Bancor brings cryptocurrency to the poor
While first-world countries consider options on how to regulate crypto, third-world countries are simply adopting it. By definition, this is more than logical – while there’s not enough access to money and resources in their traditional sense, there’s no resistance to the alternative currency.
As part of the Bancor initiative, residents of Kenya’s poorest neighborhoods have recently begun embracing crypto for community purchases, local sundries, and even educational fees. Named after the neighborhood of Gatina in Nairobi, the cryptocurrency Gatina-pesa is available through the Bancor Wallet in combination with the POA Network.
Started by the Californian physicist-turned-development economist, Will Ruddick, the Gatina-pesa community currency project has been rapidly growing. With the involvement of various community currencies, broadly referred to as the Sarafu-Credit system, Ruddick has partnered with Bancor to scale it up and develop into a larger vibrant crypto ecosystem.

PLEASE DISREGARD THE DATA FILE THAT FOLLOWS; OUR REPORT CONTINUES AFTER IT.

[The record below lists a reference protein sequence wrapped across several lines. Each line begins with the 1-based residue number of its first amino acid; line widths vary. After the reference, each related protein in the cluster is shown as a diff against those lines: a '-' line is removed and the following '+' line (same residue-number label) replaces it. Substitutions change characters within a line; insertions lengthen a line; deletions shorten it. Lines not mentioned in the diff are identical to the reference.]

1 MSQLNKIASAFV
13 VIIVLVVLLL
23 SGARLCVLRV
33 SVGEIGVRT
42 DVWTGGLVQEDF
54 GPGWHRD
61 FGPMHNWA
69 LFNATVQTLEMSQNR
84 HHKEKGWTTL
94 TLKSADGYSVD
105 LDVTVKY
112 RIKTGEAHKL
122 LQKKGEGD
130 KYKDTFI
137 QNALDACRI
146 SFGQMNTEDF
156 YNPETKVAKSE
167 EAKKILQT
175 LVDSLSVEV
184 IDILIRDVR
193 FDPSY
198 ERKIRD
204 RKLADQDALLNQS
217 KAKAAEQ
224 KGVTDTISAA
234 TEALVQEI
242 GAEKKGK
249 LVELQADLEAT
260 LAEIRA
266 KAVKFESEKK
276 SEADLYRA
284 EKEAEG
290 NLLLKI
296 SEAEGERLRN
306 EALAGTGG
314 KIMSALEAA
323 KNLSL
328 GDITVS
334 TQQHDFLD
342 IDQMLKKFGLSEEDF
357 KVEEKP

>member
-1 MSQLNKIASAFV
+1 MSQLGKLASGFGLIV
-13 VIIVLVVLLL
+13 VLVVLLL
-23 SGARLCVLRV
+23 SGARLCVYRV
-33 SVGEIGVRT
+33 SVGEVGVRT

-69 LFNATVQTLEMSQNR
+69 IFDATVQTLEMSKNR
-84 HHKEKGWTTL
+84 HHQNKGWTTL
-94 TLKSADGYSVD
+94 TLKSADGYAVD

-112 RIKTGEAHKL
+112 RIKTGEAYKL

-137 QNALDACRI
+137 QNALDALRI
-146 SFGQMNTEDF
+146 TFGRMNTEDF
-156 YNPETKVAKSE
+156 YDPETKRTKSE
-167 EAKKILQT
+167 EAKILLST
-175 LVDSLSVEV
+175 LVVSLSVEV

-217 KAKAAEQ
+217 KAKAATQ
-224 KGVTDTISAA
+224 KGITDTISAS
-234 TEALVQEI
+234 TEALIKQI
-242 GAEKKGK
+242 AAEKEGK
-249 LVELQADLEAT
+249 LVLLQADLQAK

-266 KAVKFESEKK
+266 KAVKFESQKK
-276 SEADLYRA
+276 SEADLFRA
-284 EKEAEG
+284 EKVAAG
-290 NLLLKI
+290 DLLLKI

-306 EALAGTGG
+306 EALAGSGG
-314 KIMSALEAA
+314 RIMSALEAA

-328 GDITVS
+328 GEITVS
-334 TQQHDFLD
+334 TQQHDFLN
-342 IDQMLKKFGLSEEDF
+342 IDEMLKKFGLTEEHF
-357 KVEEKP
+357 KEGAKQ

The increase in crypto usage in Kenya reflects the broader trend of a rapidly increasing popularity of cryptocurrency in emerging economies in general. Venezuela, where the value of Bitcoin skyrocketed due to the economic crisis and growing inflation, is one of the prime examples. As highlighted in an in-depth coverage released by Bloomberg, in a lot of developing countries, including Kenya, the percentage of residents that use digital currency is a lot higher than those holding bank accounts. Along with the recent regulatory approvals accepted in first- and second-world countries, the trend of a rapid adoption of crypto by emerging economies might turn digital currency into the mainstream a lot sooner than anticipated, possibly even within the next few years, financial experts say.